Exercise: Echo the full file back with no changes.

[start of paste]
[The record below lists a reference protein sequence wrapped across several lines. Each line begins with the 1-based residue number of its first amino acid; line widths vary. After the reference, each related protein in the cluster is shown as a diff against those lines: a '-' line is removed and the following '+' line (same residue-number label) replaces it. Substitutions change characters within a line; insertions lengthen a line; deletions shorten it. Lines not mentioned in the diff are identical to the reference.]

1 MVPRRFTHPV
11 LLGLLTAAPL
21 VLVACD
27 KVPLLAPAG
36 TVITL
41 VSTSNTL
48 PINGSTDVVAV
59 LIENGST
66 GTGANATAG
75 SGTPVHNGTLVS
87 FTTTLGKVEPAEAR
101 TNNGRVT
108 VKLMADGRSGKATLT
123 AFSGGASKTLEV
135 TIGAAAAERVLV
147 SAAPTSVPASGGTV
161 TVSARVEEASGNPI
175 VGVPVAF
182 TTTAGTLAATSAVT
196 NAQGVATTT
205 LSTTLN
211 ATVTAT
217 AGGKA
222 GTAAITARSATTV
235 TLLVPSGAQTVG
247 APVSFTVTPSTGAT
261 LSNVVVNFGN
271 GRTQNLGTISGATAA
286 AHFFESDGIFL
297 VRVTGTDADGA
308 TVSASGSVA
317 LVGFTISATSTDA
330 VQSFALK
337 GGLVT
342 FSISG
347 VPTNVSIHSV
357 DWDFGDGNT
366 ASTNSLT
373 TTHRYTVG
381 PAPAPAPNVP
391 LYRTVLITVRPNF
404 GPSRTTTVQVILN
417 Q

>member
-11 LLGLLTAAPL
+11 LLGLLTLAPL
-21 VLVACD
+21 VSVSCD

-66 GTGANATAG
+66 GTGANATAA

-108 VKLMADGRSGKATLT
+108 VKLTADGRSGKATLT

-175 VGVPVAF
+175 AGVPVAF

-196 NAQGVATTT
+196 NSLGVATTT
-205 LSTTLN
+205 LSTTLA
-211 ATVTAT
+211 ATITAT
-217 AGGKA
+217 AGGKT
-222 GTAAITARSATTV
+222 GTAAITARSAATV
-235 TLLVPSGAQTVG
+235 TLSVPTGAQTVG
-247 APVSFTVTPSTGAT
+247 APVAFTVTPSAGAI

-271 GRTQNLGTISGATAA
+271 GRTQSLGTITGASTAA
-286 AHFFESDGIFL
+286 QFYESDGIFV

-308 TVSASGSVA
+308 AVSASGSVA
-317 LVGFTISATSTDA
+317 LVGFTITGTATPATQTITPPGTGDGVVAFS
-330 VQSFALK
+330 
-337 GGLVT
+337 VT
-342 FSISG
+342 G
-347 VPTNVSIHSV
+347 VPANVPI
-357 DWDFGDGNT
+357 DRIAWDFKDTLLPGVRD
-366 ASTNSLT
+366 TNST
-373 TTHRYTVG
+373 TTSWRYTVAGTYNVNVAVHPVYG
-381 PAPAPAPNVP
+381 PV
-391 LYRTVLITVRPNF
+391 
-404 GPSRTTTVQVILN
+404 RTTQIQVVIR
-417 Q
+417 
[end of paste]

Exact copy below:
[The record below lists a reference protein sequence wrapped across several lines. Each line begins with the 1-based residue number of its first amino acid; line widths vary. After the reference, each related protein in the cluster is shown as a diff against those lines: a '-' line is removed and the following '+' line (same residue-number label) replaces it. Substitutions change characters within a line; insertions lengthen a line; deletions shorten it. Lines not mentioned in the diff are identical to the reference.]

1 MVPRRFTHPV
11 LLGLLTAAPL
21 VLVACD
27 KVPLLAPAG
36 TVITL
41 VSTSNTL
48 PINGSTDVVAV
59 LIENGST
66 GTGANATAG
75 SGTPVHNGTLVS
87 FTTTLGKVEPAEAR
101 TNNGRVT
108 VKLMADGRSGKATLT
123 AFSGGASKTLEV
135 TIGAAAAERVLV
147 SAAPTSVPASGGTV
161 TVSARVEEASGNPI
175 VGVPVAF
182 TTTAGTLAATSAVT
196 NAQGVATTT
205 LSTTLN
211 ATVTAT
217 AGGKA
222 GTAAITARSATTV
235 TLLVPSGAQTVG
247 APVSFTVTPSTGAT
261 LSNVVVNFGN
271 GRTQNLGTISGATAA
286 AHFFESDGIFL
297 VRVTGTDADGA
308 TVSASGSVA
317 LVGFTISATSTDA
330 VQSFALK
337 GGLVT
342 FSISG
347 VPTNVSIHSV
357 DWDFGDGNT
366 ASTNSLT
373 TTHRYTVG
381 PAPAPAPNVP
391 LYRTVLITVRPNF
404 GPSRTTTVQVILN
417 Q

>member
-11 LLGLLTAAPL
+11 LLGLLTLAPL
-21 VLVACD
+21 VSVSCD

-66 GTGANATAG
+66 GTGANATAA

-108 VKLMADGRSGKATLT
+108 VKLTADGRSGKATLT

-175 VGVPVAF
+175 AGVPVAF

-196 NAQGVATTT
+196 NSLGVATTT
-205 LSTTLN
+205 LSTTLA
-211 ATVTAT
+211 ATITAT
-217 AGGKA
+217 AGGKT
-222 GTAAITARSATTV
+222 GTAAITARSAATV
-235 TLLVPSGAQTVG
+235 TLSVPTGAQTVG
-247 APVSFTVTPSTGAT
+247 APVAFTVTPSAGAI

-271 GRTQNLGTISGATAA
+271 GRTQSLGTITGASTAA
-286 AHFFESDGIFL
+286 QFYESDGIFV

-308 TVSASGSVA
+308 AVSASGSVA
-317 LVGFTISATSTDA
+317 LVGFTITGTATPATQTITPPGTGDGVVAFS
-330 VQSFALK
+330 
-337 GGLVT
+337 VT
-342 FSISG
+342 G
-347 VPTNVSIHSV
+347 VPANVPI
-357 DWDFGDGNT
+357 DRIAWDFKDTLLPGVRD
-366 ASTNSLT
+366 TNST
-373 TTHRYTVG
+373 TTSWRYTVAGTYNVNVAVHPVYG
-381 PAPAPAPNVP
+381 PV
-391 LYRTVLITVRPNF
+391 
-404 GPSRTTTVQVILN
+404 RTTQIQVVIR
-417 Q
+417 